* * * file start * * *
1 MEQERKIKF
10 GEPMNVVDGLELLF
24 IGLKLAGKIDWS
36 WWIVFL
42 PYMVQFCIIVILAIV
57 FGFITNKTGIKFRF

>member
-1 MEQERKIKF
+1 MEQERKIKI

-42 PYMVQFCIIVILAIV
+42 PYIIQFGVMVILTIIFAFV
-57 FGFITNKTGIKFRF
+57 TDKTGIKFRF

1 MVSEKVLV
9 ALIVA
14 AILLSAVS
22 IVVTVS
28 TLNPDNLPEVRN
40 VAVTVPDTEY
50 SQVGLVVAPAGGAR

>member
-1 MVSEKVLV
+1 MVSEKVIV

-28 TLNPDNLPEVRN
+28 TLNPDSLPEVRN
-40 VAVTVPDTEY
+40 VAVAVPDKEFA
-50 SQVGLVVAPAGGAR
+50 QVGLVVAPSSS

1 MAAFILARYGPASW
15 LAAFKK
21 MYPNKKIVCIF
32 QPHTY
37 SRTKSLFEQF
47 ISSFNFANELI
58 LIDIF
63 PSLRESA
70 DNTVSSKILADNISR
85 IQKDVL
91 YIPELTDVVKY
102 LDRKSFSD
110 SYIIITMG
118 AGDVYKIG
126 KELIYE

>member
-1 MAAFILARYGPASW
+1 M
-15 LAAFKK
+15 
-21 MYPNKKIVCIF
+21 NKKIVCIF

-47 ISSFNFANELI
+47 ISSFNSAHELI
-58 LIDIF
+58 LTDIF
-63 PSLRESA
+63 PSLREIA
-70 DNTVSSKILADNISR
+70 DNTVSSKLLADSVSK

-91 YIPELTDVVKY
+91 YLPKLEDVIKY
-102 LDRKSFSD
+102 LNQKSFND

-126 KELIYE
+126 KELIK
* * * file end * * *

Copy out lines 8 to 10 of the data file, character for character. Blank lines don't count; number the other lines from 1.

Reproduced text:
-1 MEQERKIKF
+1 MEQERKIKI

-42 PYMVQFCIIVILAIV